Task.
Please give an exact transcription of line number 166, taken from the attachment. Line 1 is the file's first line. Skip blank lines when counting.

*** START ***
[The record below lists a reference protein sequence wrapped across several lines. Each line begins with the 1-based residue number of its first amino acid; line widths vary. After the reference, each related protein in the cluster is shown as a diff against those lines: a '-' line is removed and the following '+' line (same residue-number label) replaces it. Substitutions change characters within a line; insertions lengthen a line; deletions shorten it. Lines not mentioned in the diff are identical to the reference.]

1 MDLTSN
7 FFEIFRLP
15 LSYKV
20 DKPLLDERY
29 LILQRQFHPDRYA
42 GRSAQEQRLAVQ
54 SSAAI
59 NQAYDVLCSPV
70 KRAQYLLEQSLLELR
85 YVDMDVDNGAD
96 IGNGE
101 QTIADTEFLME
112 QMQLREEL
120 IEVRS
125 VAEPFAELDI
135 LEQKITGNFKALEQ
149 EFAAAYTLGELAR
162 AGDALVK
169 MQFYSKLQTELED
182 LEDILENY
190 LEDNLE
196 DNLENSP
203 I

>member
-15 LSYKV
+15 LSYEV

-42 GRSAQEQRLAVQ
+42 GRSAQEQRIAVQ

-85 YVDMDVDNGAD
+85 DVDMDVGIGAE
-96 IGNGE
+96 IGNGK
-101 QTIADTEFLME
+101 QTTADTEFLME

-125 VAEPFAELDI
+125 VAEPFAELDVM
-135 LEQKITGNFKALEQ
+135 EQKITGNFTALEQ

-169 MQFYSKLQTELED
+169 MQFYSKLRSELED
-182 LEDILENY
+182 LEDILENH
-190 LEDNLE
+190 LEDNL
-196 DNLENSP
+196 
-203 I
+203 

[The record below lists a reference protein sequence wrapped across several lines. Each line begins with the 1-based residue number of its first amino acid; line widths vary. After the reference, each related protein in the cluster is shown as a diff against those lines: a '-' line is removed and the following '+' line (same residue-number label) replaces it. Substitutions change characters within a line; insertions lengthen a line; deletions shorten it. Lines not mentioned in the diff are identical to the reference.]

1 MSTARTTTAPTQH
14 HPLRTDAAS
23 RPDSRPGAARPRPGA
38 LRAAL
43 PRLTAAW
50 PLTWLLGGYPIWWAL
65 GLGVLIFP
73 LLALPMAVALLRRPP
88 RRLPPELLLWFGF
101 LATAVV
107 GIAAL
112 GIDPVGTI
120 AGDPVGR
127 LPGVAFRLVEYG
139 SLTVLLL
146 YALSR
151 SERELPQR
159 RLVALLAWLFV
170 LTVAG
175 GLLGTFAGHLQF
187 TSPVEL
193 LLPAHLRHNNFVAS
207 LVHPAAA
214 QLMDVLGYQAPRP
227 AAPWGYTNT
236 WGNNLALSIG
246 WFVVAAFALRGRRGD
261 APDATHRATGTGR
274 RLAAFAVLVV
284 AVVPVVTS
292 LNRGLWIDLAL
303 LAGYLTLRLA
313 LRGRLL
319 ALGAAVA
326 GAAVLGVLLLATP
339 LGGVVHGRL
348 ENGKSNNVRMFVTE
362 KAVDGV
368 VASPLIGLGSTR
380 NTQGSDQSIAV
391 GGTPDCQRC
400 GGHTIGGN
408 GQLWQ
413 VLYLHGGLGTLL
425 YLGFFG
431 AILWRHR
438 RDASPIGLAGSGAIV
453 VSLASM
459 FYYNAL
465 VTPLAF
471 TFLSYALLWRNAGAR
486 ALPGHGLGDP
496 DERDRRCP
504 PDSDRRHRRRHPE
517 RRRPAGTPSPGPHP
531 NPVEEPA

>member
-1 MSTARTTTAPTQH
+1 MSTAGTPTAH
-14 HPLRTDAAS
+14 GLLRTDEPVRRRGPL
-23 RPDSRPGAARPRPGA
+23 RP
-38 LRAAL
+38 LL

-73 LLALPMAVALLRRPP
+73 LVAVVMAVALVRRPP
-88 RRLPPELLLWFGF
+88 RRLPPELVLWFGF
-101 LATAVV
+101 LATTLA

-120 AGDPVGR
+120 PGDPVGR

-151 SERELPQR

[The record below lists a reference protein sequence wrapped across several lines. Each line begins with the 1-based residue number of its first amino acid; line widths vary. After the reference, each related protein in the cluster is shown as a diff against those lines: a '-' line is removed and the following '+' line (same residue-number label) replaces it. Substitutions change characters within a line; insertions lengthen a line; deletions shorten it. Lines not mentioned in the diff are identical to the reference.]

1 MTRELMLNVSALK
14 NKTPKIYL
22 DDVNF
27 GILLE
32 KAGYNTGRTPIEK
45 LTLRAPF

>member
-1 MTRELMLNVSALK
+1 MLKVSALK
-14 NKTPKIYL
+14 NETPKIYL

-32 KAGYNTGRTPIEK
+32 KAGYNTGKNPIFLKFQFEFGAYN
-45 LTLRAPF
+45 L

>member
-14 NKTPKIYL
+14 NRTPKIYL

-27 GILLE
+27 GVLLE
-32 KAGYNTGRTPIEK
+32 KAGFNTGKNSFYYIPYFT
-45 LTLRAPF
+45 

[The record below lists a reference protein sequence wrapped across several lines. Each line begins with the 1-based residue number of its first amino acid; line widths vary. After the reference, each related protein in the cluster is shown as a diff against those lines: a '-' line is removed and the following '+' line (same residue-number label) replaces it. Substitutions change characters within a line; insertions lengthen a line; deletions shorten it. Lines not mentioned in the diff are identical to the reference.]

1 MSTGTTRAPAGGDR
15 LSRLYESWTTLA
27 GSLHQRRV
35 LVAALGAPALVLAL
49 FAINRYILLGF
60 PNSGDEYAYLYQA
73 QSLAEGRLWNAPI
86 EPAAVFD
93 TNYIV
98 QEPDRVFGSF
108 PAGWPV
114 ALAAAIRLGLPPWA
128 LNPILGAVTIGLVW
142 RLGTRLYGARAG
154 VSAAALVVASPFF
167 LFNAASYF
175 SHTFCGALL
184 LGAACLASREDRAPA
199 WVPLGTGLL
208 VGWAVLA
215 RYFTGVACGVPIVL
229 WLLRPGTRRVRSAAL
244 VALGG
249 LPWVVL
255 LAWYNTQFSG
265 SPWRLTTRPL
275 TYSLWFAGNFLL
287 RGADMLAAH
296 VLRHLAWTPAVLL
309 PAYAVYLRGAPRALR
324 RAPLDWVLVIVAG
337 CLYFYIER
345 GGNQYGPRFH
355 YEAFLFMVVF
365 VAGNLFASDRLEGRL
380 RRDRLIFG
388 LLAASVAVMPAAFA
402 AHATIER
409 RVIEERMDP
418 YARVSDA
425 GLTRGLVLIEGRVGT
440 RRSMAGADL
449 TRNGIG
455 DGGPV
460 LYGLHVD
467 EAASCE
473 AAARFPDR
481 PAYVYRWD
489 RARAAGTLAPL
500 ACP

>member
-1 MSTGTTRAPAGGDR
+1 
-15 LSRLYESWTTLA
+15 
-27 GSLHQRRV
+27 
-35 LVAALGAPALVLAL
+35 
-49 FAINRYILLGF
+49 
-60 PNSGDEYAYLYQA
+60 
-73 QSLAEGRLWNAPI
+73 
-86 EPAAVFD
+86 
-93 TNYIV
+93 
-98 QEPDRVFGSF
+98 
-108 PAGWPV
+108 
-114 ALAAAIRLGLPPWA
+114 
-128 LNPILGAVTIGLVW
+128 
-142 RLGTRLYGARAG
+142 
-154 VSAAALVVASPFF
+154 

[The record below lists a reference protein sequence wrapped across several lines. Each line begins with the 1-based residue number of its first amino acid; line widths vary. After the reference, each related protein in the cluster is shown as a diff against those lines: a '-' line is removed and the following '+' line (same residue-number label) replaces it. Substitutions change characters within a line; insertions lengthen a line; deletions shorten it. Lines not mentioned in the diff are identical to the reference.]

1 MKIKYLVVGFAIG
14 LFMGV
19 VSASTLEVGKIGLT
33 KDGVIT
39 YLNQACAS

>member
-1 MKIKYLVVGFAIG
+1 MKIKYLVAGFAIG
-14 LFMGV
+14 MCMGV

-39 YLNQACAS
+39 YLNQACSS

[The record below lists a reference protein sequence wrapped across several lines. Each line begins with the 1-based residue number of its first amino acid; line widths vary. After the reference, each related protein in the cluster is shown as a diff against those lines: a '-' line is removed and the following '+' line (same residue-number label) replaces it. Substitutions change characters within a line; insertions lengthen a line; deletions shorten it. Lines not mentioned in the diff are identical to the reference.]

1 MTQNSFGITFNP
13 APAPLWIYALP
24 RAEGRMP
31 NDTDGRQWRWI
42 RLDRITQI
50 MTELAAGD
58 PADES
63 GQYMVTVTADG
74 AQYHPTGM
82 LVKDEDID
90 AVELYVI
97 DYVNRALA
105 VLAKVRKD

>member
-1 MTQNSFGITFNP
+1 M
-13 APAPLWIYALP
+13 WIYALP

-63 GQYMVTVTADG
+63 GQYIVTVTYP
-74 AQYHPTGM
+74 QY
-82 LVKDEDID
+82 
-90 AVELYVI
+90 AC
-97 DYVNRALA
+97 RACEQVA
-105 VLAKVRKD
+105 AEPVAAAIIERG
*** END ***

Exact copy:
167 LFNAASYF